Update on Trump billboard vandalism case

NEW HANOVER COUNTY, NC (News Release) — Over the last month the District Attorney’s Office has received hundreds of calls and emails from citizens interested in the Injury to Personal Property and Injury to Real Property charges against Marion Timothy Joyner, Nicole Nelson (A.K.A. Lily Nicole), and Joshua Zieseniss. Some callers have asked for the cases to be dismissed, while others have supported prosecution to the fullest extent under the law. Prosecutors are ethically barred from publicly discussing the facts of a pending case, so it is not until cases are resolved that we can address constituent concerns.

The role of the District Attorney’s Office is to do justice, not to convict at all costs. Under our Constitution, we must uphold the rights of individuals to peacefully assemble. We must also uphold the rights of property owners. When there is a collision of these rights and the behavior of one party becomes criminal, we must weigh if prosecution is warranted. Freedom of expression is fundamental, but so is the notion that actions have consequences.

At this time last year our nation was in a level of deep pain as a result of racially-charged events across the country. Our community was having the same conversation as other cities. Throughout that time, members of law enforcement exercised great restraint in lodging criminal charges against persons venting their frustration at officers and other community members. When protest activity turned to property destruction, criminal charges were filed by law enforcement. These misdemeanors were set in New Hanover county District Court, which specifically handles cases at this level.

Joyner was charged with vandalism of a fence for events caught on city cameras on July 15, 2020 in front of City Hall. Joyner invoked his right to trial earlier today. After a bench trial, the Honorable Russell Davis found Joyner not guilty.

The Wilmington Police Department charged Joyner, Nelson, and Zieseniss with the destruction of a billboard in downtown Wilmington on October 8 and 9, 2020. Although the billboard had recently been leased by the New Hanover County Republican Party, it had physically been in place for some time. Nelson was also charged for vandalism of parking signs belonging to the City of Wilmington in the Thalian Hall parking lot on October 22, 2020.

While doing justice remains the aim of this office, it is also important that we exercise mercy when appropriate. Consistent with others charged with similar offenses, District Court prosecutors attempted to resolve Statement regarding the resolution of charges against Nicole Nelson pg. 2 these cases prior to trial. Nelson accepted an agreement of a deferred prosecution. The deferred prosecution places conditions on a defendant for a period of time; if the terms of these conditions are met, the District Attorney’s Office dismisses the cases. Nelson’s agreement requires: 12 hours of community service, repay restitution to the City of Wilmington ($170.75) and the New Hanover County Republican Party ($1,175), do not threaten/assault/harass any prosecuting witnesses, and do not acquire any new charges in the next 12 months. As long as she adheres to these conditions, her charges arising from both incidents will be dismissed. Furthermore, this dismissal will result in the removal of the charges from her record after a period of time. This provision is part of the Second Chances Act, which my office supported.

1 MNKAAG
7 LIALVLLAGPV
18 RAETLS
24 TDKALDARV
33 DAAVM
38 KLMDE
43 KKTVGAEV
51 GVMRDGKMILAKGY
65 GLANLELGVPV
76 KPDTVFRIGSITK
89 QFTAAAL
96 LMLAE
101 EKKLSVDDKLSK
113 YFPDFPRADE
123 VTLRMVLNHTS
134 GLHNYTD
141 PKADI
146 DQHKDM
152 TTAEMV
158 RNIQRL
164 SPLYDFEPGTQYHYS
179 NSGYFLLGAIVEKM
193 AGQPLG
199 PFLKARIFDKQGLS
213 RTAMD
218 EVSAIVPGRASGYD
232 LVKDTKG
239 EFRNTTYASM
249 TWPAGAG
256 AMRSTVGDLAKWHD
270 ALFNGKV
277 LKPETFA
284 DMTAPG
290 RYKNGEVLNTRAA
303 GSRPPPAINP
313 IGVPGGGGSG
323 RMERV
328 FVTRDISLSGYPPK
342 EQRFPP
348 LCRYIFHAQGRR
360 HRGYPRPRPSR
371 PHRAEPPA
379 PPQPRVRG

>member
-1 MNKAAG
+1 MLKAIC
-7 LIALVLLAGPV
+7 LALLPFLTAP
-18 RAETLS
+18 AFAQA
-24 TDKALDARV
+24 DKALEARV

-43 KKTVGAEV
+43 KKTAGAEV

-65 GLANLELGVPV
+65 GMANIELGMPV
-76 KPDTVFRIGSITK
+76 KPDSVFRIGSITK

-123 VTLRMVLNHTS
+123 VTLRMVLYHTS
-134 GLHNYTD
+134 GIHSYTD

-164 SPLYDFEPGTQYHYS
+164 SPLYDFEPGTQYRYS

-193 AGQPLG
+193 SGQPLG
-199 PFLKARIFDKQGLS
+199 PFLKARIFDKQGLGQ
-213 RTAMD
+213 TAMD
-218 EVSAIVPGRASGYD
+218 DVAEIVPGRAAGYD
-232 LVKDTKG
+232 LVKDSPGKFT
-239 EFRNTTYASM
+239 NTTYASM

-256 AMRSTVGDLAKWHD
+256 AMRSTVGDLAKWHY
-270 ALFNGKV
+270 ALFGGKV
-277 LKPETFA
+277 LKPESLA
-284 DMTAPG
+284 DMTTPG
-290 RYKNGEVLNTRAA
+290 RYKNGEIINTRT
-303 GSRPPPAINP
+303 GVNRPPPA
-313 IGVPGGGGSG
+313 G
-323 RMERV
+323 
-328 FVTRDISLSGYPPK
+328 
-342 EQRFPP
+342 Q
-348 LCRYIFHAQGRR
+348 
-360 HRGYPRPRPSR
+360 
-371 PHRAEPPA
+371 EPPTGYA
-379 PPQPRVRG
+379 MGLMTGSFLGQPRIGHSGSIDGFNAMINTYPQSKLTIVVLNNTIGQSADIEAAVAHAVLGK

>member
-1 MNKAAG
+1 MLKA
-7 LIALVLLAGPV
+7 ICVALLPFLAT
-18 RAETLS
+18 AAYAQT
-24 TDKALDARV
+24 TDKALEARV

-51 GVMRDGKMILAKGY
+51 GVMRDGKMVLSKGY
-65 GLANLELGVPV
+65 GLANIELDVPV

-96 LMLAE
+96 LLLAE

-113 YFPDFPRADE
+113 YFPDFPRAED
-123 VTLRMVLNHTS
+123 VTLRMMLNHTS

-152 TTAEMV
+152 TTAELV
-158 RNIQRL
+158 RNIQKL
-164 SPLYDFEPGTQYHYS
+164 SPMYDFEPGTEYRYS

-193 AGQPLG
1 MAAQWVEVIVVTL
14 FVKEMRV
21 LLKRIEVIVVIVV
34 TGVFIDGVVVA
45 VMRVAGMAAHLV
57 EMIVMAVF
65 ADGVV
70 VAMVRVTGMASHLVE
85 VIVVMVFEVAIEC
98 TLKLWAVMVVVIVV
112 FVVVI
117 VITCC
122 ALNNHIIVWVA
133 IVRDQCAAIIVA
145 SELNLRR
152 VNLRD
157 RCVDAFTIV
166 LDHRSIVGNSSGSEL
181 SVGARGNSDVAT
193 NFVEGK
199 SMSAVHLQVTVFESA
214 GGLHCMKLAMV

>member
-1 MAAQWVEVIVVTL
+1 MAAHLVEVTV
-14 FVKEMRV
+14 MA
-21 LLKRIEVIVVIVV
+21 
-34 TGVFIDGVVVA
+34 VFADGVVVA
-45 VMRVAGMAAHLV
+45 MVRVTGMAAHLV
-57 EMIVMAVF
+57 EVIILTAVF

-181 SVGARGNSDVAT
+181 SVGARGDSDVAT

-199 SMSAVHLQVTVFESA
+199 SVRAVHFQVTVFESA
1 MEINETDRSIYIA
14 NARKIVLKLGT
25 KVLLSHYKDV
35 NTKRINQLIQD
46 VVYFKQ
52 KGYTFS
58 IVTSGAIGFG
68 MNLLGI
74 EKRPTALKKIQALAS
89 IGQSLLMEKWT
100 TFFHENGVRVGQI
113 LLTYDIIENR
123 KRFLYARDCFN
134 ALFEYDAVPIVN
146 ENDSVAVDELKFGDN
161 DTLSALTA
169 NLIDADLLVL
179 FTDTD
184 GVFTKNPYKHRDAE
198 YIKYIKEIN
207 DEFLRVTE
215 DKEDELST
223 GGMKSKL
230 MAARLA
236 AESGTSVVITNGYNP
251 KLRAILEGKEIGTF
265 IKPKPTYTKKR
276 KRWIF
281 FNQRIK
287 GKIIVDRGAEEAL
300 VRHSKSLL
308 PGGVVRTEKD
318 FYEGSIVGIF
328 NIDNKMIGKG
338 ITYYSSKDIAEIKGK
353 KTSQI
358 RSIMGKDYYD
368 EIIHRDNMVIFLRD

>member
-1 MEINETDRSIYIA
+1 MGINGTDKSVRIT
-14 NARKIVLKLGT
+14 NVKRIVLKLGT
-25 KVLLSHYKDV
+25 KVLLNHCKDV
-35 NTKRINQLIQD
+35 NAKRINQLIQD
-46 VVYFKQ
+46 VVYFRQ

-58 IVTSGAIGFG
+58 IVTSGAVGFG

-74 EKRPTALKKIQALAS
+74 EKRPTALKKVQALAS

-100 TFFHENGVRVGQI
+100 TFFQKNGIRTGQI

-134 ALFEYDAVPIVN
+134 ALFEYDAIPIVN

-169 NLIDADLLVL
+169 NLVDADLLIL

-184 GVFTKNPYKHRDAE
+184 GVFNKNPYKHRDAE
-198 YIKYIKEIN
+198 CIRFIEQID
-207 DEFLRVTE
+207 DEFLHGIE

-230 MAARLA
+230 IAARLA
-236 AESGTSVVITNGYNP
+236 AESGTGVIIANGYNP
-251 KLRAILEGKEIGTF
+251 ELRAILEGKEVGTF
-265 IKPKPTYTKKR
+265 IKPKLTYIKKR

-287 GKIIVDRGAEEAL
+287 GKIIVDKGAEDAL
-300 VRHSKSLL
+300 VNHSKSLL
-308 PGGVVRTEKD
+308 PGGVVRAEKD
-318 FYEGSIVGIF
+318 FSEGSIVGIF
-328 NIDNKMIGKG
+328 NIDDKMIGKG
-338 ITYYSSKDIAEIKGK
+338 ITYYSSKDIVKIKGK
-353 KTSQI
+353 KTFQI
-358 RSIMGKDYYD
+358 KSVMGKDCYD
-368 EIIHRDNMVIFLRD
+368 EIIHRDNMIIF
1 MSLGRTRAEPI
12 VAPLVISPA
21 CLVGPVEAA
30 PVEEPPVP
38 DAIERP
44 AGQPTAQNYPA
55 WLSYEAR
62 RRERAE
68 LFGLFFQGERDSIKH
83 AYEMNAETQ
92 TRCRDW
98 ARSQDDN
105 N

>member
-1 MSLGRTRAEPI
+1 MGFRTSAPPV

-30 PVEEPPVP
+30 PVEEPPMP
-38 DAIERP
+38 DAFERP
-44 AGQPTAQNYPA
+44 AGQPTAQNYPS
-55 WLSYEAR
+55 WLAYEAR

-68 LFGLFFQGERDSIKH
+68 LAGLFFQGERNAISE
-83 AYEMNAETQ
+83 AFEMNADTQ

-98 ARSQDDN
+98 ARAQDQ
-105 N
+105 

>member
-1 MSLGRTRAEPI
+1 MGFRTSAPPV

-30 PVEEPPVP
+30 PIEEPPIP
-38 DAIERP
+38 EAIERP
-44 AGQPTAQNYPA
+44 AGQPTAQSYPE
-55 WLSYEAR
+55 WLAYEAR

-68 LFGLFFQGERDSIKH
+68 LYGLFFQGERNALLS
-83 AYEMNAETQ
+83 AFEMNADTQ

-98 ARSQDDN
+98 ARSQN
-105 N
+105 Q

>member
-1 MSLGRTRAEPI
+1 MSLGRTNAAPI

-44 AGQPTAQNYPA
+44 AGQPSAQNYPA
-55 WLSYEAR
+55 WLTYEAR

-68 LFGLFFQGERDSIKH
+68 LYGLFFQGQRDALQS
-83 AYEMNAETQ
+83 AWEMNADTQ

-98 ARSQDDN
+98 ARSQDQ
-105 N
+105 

This afternoon, both Joyner and Zieseniss were joined for trial for the October 8 and 9, 2020 destruction of the billboard. The State called five witnesses to testify. The court has adjourned for today and will resume at a date to be determined. The District Attorney’s Office cannot offer further comments on this pending matter.

The District Attorney’s Office is firmly committed to fighting for racial equity and supports much-needed reform to the Criminal Justice System. We have worked tirelessly on legislative changes like Raise the Age and passage of the Second Chances Act and are spearheading the effort to make the courts more trauma informed. We are also proud founding members of Law Enforcement Leaders to Reduce Crime and Incarceration. Locally, we have developed courses like the History of Wilmington in Black and White with Professor Tim Tyson and Mary Williams to broaden our community’s understanding of the rich texture of this place we all call home. These efforts will
continue.

The District Attorney’s Office will always support criminal justice reform and peaceful protest, but will prosecute acts of violence and vandalism when they occur. Property destruction does more to divide than unite us as a community and does nothing to advance us to a place of healing. Today, as every day, we sought to resolve these cases by balancing justice and mercy in a manner that was fair for all involved parties.

Categories: Local, New Hanover, Top Stories